Study: Childbirth rates could rise without Planned Parenthood

Amy Ong

UT’s Population Research Center studied the impact of withdrawing federal funding from Planned Parenthood on the increase in Medicaid-paid childbirths, particularly in women who had used injectable contraception from Planned Parenthood.

The UT study was conducted in the wake of the Texas state government’s replacement of the Medicaid Women’s Health Program with its own 100 percent state-funded Texas Women’s Health Program, which continues to exclude clinics that provide abortion services.  

The study, conducted by professor of sociology Joseph Potter and sociology graduate student Amanda Stevenson, was published in The New England Journal of Medicine as “Effect of Removal of Planned Parenthood from the Texas Women’s Health Program” on Feb. 3. It drew conclusions from pharmacy and medical claims taken from January 1, 2011 to December 31, 2014. The data focused on women ages 18 to 44 with an income at or below 185 percent of the federal poverty level. The claims were split into those filed in counties with active Planned Parenthood and those filed in counties without Planned Parenthood. 

Injectable contraception requires follow-up appointments every three months to effectively combat pregnancy. The research study concluded that following Texas’ defunding of Planned Parenthood, fewer women using injectable contraceptives returned to receive continual injections, thus leading to an augmented rate of childbirth in counties with Planned Parenthood affiliates and an increase in Medicaid-paid childbirths.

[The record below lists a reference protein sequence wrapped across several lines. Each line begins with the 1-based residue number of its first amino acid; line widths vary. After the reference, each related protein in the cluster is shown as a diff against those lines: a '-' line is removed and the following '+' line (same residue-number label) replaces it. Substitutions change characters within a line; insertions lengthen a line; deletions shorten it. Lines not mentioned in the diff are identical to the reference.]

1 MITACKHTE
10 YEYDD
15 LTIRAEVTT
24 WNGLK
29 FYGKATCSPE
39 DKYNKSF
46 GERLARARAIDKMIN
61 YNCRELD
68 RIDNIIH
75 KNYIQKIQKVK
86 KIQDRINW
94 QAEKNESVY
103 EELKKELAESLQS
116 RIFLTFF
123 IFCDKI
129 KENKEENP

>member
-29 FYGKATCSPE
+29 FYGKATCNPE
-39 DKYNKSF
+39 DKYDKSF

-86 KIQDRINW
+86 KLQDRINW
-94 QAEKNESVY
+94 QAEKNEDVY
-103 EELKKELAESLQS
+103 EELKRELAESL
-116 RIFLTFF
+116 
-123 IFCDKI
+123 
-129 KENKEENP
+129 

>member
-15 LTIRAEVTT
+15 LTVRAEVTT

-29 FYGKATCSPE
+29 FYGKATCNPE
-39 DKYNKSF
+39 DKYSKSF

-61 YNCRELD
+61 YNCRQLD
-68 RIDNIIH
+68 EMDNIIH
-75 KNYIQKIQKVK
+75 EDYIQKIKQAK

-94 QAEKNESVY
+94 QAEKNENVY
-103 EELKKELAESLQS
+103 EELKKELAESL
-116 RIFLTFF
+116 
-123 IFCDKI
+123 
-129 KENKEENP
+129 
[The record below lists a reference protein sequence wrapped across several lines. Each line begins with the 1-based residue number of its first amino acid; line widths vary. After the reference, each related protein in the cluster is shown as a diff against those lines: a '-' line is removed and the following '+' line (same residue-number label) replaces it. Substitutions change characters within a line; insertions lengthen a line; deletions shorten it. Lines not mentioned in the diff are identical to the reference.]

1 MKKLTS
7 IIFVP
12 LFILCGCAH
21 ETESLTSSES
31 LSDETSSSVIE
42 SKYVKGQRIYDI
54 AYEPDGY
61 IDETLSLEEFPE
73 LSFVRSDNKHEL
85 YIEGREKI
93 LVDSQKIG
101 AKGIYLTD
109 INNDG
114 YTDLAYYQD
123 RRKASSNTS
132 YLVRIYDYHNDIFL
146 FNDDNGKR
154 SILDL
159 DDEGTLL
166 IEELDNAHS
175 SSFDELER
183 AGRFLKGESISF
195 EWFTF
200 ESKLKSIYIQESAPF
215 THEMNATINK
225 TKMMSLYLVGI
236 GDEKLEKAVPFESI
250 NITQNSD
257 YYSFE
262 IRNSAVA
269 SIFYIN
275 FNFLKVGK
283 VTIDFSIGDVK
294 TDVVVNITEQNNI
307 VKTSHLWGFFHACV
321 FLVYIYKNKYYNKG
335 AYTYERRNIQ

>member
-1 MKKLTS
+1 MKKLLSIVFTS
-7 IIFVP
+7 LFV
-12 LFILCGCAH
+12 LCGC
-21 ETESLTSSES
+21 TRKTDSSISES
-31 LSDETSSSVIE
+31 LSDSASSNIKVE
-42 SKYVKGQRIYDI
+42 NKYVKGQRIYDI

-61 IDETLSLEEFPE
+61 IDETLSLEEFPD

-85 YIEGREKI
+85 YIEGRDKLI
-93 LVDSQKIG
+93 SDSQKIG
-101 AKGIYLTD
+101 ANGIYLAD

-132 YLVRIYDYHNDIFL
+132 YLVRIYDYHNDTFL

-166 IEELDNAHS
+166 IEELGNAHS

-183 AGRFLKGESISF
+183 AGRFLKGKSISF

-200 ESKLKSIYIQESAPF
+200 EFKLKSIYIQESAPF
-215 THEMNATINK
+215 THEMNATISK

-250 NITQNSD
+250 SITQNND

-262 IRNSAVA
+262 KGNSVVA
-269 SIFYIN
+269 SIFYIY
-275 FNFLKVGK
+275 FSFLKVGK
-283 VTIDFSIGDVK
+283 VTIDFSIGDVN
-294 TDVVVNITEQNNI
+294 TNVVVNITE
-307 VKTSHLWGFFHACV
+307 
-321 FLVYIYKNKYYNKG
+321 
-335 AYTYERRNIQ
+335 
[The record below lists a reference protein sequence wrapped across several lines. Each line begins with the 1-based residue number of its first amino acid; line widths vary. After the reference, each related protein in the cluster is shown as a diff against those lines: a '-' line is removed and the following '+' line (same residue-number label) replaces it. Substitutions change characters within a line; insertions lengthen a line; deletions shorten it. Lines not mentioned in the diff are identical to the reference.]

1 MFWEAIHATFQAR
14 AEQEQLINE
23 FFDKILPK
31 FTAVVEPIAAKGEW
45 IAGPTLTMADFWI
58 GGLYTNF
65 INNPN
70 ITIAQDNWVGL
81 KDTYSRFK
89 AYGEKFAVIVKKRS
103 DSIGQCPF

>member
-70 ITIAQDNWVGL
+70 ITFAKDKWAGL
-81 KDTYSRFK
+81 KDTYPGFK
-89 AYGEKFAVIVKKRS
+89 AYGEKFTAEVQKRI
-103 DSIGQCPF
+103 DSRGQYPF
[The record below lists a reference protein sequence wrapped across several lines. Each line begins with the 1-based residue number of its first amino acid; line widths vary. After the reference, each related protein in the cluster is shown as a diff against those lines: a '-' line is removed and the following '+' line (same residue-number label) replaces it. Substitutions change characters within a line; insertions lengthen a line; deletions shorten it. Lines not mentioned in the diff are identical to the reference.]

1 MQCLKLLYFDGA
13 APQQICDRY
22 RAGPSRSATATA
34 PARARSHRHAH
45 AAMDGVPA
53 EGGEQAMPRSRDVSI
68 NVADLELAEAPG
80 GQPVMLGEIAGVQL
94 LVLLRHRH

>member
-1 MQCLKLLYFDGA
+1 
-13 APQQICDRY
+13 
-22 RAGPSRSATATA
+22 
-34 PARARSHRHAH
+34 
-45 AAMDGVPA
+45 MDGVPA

The results of the study only, however, predict a general trend, Stevenson said.

“Women with private health insurance are not eligible for the programs we are estimating the impact of an exclusion from,” Stevenson said. “We would expect the exclusion of Planned Parenthood from a subsidized program like this to impact women eligible for the program, not necessarily women ineligible for the program.” 

Computer science sophomore Brian Zhu said he thinks Planned Parenthood has value, but the results of the study will not impact other states who are moving to defund it. 

“I think Planned Parenthood provides valuable services in the field of contraception,” Zhu said. “I think a lot of people already assume that if you defund Planned Parenthood the pregnancy rate will go up. States that defund Planned Parenthood have the same opinion as Texas, such as what we do see for abortion. I don’t think [the study] will significantly impact other states.”

Computer science sophomore Steven Chen said Texas voters elected the representatives who then chose to defund Planned Parenthood. 

“I think defunding is a choice of the government,” Chen said. “It is the choice of the majority of people in Texas to defund.”